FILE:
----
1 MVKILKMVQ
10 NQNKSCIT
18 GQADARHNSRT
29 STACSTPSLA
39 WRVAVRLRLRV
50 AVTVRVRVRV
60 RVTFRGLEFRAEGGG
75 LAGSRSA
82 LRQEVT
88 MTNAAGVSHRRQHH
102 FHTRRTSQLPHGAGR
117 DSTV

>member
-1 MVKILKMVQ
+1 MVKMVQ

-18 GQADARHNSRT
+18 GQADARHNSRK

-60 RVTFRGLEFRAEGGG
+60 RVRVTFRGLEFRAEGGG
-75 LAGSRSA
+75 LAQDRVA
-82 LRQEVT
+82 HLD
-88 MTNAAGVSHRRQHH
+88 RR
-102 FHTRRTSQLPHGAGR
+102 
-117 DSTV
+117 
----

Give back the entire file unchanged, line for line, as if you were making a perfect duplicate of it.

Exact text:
1 MVKILKMVQ
10 NQNKSCIT
18 GQADARHNSRT
29 STACSTPSLA
39 WRVAVRLRLRV
50 AVTVRVRVRV
60 RVTFRGLEFRAEGGG
75 LAGSRSA
82 LRQEVT
88 MTNAAGVSHRRQHH
102 FHTRRTSQLPHGAGR
117 DSTV

>member
-1 MVKILKMVQ
+1 MVKMVQ

-18 GQADARHNSRT
+18 GQADARHNSRK

-60 RVTFRGLEFRAEGGG
+60 RVRVTFRGLEFRAEGGG
-75 LAGSRSA
+75 LAQDRVA
-82 LRQEVT
+82 HLD
-88 MTNAAGVSHRRQHH
+88 RR
-102 FHTRRTSQLPHGAGR
+102 
-117 DSTV
+117 